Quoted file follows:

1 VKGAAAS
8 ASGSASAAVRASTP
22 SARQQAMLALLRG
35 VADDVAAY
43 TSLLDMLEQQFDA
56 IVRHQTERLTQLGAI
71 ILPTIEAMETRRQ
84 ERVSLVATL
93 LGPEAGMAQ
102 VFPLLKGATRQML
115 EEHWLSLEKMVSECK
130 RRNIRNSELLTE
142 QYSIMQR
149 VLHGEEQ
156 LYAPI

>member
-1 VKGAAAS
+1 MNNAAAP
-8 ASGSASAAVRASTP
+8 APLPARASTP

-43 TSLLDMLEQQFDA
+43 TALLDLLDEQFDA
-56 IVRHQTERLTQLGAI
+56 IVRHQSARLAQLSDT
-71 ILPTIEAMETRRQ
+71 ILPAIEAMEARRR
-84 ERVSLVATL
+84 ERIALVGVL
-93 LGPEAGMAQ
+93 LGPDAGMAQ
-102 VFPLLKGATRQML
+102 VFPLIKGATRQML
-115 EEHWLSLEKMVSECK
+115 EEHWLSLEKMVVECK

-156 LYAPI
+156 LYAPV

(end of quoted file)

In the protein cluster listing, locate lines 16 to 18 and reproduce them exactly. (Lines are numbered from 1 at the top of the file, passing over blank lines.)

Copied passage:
>member
-1 VKGAAAS
+1 MNNAAAP